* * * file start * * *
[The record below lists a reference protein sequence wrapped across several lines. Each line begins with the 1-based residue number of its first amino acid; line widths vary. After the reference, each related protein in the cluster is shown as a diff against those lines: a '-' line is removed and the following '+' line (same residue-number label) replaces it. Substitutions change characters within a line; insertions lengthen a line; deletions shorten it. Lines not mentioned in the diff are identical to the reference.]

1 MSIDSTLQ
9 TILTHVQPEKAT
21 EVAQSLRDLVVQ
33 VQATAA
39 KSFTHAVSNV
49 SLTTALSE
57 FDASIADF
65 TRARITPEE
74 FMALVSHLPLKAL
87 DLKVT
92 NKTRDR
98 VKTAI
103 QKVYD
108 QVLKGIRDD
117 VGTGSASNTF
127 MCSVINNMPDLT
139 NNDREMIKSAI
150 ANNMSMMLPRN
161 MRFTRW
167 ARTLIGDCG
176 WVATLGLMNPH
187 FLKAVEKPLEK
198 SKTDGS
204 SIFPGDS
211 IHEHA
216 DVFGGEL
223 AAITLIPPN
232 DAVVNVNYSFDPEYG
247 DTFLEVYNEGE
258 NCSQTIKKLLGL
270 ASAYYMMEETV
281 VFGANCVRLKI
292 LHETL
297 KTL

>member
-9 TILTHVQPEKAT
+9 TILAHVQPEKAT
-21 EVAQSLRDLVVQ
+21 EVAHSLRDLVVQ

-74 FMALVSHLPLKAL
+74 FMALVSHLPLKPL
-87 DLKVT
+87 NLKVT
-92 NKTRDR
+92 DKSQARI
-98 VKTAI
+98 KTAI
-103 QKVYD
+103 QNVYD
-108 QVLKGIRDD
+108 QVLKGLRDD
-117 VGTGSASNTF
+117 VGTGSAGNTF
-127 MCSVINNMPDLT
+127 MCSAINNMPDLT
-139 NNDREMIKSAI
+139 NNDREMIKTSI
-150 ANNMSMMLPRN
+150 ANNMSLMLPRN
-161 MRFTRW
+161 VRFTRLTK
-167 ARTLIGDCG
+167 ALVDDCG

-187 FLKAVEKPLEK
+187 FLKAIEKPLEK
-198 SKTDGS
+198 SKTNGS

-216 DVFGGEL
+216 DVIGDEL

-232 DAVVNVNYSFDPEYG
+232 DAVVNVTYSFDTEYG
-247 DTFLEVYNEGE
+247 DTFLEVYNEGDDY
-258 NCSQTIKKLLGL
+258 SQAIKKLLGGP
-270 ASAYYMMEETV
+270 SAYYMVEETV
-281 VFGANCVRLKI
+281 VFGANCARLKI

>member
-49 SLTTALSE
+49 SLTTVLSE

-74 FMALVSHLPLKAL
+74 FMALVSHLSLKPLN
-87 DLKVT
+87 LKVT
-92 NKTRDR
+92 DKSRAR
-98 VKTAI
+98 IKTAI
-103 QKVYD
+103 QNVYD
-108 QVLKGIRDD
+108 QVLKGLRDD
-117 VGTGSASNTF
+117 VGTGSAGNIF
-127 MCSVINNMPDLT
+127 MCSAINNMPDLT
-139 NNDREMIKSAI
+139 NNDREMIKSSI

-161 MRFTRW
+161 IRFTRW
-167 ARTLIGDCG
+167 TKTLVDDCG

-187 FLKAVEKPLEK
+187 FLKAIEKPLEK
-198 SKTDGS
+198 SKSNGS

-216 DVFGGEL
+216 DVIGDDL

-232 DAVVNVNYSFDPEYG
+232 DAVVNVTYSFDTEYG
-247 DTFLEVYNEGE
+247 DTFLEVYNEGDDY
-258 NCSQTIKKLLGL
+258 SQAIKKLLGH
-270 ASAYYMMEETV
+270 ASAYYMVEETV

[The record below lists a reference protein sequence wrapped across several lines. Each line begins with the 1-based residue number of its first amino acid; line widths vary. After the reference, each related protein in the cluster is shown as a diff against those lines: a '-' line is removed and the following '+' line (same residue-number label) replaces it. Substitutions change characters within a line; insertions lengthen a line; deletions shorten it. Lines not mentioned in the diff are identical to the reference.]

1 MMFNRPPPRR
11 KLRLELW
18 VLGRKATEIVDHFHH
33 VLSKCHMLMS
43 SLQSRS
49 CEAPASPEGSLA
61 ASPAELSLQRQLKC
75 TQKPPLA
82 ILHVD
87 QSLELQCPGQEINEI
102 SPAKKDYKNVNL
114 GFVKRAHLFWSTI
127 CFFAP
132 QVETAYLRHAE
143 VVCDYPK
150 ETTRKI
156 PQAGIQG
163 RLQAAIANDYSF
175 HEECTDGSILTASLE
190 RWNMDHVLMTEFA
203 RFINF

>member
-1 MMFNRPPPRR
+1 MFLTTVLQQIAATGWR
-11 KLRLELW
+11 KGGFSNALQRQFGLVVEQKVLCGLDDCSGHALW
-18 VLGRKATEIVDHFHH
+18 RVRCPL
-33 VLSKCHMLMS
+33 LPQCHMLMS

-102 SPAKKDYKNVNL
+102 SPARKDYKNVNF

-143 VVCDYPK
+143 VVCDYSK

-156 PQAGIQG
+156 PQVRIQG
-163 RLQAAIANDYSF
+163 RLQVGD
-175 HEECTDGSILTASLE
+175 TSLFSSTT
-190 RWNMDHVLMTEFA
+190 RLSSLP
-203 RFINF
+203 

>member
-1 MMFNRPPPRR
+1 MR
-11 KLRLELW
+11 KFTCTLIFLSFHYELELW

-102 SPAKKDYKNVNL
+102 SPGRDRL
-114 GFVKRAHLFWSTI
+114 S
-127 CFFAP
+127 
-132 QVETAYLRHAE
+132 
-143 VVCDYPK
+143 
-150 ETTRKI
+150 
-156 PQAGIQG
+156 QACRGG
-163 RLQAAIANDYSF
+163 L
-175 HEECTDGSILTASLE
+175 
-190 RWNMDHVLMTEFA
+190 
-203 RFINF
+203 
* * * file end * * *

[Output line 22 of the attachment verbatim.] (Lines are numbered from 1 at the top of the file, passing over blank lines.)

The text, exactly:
176 WVATLGLMNPH